Nevertheless, using the full dataset is not necessarily better if the current environment is different from most of the periods in the available dataset. For instance, if the available data includes mainly periods of relatively stable inflation, economic growth and employment our risk estimations would provide quite gentle risk estimations that would not be appropriate if the macro-economic environment changes to what we saw in 2022.

Therefore, what matters more than using the full dataset is using the *“correct”* data points. That is, we would want to restrict our estimation to include only periods that resemble the current and potential subsequent economic situation to get a proper risk estimation. It is evident that the shorter EU dataset failed to provide us with a context similar to the post-COVID environment.

## In a nutshell…

Regulatory frameworks such as Solvency II or Wtp can be a good start to obtain an interest rate risk estimation. However, this model validation shows us that a pure statistical approach, such as the BASE method, can lead us to a more accurate interest risk estimation.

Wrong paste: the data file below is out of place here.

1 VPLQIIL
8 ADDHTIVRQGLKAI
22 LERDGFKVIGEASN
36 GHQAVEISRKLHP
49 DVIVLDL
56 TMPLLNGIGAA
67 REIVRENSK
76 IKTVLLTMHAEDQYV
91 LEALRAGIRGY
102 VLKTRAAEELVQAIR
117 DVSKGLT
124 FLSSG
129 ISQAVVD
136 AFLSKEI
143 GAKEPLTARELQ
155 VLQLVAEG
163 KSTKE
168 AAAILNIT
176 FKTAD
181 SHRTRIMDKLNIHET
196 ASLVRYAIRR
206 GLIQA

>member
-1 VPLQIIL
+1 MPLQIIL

We also see that the length of the historical data series is of paramount importance for an accurate risk estimation. When using a shorter dataset starting from 1995 we see that, although better than the current Solvency II model (2016 version), this would not capture the interest dynamics of the post-COVID period. However, when we use the full dataset since 1900, we see a substantial improvement in the backtest results, which showed to be more accurate than the updated Solvency II model (2020 version) and less costly.

## Limitations